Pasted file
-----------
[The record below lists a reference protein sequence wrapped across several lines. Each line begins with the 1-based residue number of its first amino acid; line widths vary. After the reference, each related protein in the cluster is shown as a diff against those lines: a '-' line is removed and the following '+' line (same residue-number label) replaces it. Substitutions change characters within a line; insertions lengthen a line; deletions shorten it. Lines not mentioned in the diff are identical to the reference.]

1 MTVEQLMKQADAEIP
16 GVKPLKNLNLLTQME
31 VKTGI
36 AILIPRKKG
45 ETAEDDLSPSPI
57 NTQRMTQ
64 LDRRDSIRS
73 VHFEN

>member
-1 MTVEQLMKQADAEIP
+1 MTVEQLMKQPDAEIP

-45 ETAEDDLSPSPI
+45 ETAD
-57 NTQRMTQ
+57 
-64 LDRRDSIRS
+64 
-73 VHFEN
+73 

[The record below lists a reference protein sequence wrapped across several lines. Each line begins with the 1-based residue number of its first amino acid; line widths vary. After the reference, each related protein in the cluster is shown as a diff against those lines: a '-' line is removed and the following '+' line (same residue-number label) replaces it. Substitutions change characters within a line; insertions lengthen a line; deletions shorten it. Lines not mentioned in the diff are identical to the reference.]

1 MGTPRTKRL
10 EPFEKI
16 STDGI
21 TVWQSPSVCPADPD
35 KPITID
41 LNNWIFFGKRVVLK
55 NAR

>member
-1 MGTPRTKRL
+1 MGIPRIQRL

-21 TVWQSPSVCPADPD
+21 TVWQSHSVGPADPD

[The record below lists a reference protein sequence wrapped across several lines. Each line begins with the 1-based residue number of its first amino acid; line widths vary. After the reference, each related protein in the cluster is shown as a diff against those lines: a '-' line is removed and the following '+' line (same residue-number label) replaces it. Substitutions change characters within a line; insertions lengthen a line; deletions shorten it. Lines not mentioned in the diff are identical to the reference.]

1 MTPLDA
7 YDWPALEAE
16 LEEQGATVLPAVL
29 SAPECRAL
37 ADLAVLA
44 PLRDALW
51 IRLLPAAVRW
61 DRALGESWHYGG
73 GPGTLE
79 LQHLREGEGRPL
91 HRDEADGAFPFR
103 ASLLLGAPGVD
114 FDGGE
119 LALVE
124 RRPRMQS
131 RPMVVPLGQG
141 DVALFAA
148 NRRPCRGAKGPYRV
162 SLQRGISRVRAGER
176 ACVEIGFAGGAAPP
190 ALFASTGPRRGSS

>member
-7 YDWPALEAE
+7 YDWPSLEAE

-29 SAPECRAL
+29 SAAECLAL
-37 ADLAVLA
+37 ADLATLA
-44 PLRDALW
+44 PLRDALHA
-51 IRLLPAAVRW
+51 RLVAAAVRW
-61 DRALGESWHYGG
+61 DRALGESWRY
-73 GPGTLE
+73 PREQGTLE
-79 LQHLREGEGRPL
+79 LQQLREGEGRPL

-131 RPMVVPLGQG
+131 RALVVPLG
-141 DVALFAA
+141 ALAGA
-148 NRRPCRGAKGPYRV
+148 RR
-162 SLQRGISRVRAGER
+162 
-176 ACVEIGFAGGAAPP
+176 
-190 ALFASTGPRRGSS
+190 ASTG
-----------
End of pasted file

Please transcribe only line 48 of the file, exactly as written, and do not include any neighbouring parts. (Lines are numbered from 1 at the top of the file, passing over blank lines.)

119 LALVE